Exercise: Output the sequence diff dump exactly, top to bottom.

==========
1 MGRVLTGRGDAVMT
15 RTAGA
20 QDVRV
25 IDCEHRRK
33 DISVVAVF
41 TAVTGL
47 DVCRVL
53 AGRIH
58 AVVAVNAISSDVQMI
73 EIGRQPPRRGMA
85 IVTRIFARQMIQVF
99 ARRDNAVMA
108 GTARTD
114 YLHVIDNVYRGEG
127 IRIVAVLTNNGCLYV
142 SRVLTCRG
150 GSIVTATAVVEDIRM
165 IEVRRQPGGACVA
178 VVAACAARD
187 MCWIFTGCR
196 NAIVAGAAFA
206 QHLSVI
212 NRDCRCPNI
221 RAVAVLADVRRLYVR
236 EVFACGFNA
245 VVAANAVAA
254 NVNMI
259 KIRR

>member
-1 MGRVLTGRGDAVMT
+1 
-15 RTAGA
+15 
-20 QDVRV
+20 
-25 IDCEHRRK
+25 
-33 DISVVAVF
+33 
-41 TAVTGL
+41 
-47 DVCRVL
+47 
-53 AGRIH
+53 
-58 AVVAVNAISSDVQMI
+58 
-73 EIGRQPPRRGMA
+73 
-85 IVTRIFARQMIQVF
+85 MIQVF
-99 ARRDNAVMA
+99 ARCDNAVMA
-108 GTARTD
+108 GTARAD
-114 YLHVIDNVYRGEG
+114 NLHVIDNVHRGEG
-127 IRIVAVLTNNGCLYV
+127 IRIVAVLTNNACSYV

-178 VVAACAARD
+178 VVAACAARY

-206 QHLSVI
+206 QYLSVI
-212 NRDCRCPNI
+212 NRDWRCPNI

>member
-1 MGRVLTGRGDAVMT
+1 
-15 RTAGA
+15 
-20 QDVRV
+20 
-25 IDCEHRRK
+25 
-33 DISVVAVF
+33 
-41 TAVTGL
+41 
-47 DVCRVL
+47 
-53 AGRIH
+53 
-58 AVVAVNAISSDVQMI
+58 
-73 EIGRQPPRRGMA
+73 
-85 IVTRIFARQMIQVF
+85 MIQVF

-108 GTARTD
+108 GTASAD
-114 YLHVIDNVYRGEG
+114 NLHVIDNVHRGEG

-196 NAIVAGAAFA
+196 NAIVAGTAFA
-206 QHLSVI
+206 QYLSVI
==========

1 MGRVLTGRGDAVMT
15 RTAGA
20 QDVRV
25 IDCEHRRK
33 DISVVAVF
41 TAVTGL
47 DVCRVL
53 AGRIH
58 AVVAVNAISSDVQMI
73 EIGRQPPRRGMA
85 IVTRIFARQMIQVF
99 ARRDNAVMA
108 GTARTD
114 YLHVIDNVYRGEG
127 IRIVAVLTNNGCLYV
142 SRVLTCRG
150 GSIVTATAVVEDIRM
165 IEVRRQPGGACVA
178 VVAACAARD
187 MCWIFTGCR
196 NAIVAGAAFA
206 QHLSVI
212 NRDCRCPNI
221 RAVAVLADVRRLYVR
236 EVFACGFNA
245 VVAANAVAA
254 NVNMI
259 KIRR

>member
-1 MGRVLTGRGDAVMT
+1 
-15 RTAGA
+15 
-20 QDVRV
+20 
-25 IDCEHRRK
+25 
-33 DISVVAVF
+33 
-41 TAVTGL
+41 
-47 DVCRVL
+47 
-53 AGRIH
+53 
-58 AVVAVNAISSDVQMI
+58 
-73 EIGRQPPRRGMA
+73 
-85 IVTRIFARQMIQVF
+85 MIQVF
-99 ARRDNAVMA
+99 ARCDNAVMA
-108 GTARTD
+108 GTARAD
-114 YLHVIDNVYRGEG
+114 NLHVIDNVHRGEG
-127 IRIVAVLTNNGCLYV
+127 IRIVAVLTNNACSYV

-178 VVAACAARD
+178 VVAACAARY

-206 QHLSVI
+206 QYLSVI
-212 NRDCRCPNI
+212 NRDWRCPNI

>member
-1 MGRVLTGRGDAVMT
+1 
-15 RTAGA
+15 
-20 QDVRV
+20 
-25 IDCEHRRK
+25 
-33 DISVVAVF
+33 
-41 TAVTGL
+41 
-47 DVCRVL
+47 
-53 AGRIH
+53 
-58 AVVAVNAISSDVQMI
+58 
-73 EIGRQPPRRGMA
+73 
-85 IVTRIFARQMIQVF
+85 MIQVF

-108 GTARTD
+108 GTASAD
-114 YLHVIDNVYRGEG
+114 NLHVIDNVHRGEG

-196 NAIVAGAAFA
+196 NAIVAGTAFA
-206 QHLSVI
+206 QYLSVI